Despite operating in the parameters of a pandemic, Allen is believed to be the first Bengals quarterback to complete 69.4 percent of his passes while hitting better than 70 percent twice in his first four starts. And he's done it averaging more than seven yards per throw (7.25).
Now, there have been some pretty good shows.
Turk Schonert completed 80 percent in one of his first four Bengals starts on the way to a 65 completion percentage in his first four starts. Virgil Carter and AJ McCarron each hit 71.4 percent of their throws in their first Bengals starts 45 years apart.
Ken Anderson and Joe Burrow each put up a 70-percenter, Anderson getting a lead swiped in the fourth quarter in Oakland by George Blanda and Burrow getting pick-pocketed by Carson Wentz in the last 21 seconds in Philly for a tie.
But none of them did it twice in those first four starts and Allen did it back-to-back. After hitting 75 percent against the Cowboys, Allen went for 78 percent winning last Sunday's shootout with Deshaun Watson in Houston.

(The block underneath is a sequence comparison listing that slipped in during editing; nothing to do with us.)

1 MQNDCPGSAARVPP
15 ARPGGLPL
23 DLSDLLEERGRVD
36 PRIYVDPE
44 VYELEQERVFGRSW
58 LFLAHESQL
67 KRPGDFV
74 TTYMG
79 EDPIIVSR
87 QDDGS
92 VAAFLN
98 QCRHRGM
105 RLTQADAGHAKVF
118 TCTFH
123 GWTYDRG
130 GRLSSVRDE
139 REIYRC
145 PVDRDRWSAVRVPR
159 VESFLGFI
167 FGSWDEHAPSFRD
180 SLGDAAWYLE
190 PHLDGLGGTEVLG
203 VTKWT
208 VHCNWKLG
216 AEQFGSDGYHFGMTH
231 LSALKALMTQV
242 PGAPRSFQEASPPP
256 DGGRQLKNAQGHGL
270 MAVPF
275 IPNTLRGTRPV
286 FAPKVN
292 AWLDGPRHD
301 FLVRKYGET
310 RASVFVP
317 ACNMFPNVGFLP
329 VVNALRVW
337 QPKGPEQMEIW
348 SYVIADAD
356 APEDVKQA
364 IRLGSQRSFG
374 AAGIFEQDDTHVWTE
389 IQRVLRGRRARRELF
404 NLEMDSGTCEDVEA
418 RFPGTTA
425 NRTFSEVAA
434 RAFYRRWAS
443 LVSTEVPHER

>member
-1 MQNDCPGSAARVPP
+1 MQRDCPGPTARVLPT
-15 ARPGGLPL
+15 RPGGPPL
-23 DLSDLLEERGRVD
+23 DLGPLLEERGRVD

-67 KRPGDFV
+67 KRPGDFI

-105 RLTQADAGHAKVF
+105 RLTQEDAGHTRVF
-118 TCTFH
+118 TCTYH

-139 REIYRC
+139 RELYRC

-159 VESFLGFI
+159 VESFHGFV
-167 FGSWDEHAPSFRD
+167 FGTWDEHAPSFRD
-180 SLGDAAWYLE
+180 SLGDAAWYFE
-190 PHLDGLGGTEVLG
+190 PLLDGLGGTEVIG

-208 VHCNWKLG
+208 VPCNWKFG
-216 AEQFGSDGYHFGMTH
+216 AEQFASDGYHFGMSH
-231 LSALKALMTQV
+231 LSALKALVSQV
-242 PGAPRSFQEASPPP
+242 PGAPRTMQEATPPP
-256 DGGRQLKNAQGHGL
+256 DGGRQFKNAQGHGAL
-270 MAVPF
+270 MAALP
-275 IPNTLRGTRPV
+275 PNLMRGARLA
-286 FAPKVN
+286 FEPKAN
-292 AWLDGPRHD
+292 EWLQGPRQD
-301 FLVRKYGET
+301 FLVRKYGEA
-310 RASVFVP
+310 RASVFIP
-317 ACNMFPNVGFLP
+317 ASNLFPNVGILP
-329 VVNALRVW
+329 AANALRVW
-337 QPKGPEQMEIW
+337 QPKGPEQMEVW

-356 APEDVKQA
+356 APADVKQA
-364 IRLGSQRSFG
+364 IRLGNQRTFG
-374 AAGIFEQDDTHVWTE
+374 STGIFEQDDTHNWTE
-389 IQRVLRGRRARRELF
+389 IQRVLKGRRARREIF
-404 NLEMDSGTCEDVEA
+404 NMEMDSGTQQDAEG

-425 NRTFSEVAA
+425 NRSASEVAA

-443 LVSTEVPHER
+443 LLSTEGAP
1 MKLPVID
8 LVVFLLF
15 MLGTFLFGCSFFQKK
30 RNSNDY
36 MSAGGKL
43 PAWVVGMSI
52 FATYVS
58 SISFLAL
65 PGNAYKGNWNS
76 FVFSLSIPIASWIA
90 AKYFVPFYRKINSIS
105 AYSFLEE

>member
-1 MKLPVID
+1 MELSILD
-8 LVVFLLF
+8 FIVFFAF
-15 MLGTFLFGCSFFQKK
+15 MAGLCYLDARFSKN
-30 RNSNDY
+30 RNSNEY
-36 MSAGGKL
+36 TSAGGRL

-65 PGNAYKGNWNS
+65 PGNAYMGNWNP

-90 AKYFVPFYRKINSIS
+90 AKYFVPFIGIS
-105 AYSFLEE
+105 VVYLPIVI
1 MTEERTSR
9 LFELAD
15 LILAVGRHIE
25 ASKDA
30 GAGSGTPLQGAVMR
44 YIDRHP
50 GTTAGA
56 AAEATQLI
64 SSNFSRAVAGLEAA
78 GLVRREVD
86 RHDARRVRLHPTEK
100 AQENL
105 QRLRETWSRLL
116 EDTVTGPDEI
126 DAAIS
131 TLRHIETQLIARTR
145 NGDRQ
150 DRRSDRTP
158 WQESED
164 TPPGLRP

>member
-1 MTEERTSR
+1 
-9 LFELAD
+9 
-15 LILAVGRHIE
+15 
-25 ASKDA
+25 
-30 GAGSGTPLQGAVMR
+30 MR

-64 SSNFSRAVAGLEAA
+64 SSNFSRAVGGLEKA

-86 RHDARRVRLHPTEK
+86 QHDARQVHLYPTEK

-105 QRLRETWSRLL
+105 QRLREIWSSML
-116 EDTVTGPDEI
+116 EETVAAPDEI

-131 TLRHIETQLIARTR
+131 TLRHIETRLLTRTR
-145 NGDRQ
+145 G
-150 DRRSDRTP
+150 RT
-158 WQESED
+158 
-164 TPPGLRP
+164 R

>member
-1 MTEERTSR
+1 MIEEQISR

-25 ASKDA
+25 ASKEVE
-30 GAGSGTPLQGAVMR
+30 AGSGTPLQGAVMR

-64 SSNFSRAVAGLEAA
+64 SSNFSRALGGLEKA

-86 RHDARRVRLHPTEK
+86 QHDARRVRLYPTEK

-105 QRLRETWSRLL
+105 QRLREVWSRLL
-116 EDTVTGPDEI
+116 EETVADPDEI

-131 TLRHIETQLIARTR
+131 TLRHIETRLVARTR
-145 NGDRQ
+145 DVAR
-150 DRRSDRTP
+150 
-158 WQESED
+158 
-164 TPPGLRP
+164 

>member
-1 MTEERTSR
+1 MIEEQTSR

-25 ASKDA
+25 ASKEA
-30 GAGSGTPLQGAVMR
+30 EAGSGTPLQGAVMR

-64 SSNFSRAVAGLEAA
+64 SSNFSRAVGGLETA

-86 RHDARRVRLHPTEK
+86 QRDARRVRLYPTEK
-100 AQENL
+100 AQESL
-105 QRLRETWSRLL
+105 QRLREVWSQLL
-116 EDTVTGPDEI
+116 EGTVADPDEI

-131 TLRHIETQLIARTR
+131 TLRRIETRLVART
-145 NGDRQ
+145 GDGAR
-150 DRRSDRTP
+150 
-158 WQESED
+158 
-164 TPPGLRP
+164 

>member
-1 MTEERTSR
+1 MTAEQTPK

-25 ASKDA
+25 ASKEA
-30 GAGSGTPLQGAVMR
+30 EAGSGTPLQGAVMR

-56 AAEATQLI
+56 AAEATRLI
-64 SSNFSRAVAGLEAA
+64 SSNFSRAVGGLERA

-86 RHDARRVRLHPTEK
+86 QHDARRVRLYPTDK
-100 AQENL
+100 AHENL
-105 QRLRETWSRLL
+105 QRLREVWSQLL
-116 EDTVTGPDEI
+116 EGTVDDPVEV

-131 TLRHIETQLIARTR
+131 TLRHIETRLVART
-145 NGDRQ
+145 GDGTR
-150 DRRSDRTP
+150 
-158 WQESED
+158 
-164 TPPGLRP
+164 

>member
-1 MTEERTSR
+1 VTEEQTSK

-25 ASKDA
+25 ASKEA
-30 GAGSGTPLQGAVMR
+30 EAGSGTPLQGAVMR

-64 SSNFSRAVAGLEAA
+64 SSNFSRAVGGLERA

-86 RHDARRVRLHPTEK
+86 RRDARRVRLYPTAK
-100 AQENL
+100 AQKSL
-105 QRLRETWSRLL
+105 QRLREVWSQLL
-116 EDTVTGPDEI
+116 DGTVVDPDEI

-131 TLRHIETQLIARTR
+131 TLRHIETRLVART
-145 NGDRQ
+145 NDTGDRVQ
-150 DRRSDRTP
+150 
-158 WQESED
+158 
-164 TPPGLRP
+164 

Greg Cook hit nearly 10 yards per pass in the way back machine in his first four Cincy starts in 1969 completing about half his throws. Jeff Blake launched Blakemania hitting 60 percent while averaging 8.24 yards per pass. Neil O'Donnell hit 75 percent in his Bengals debut, but barely managed six yards per finishing second to Allen in his first four games with a 67 completion percentage.
The man for who Allen is keeping the seat warm, Burrow, gave him a run completing 66 percent of his NFL-record 177 passes at 6.3 yards per throw.
But none of them have done what Allen has done on his first 121 passes and that includes getting ready for all of this under circumstances slightly more than bizarre.
"It starts at making the right decision on where to go with the ball," Pitcher says of the accuracy. "His last two starts stick out with performances that were by and large made with exceptional decisions. He's playing on time. He's getting the ball out of his hands quickly. He's not throwing with a lot of junk in his face because he's playing so quickly and all of that is leading to him being able to throw the ball accurately and to the right guy."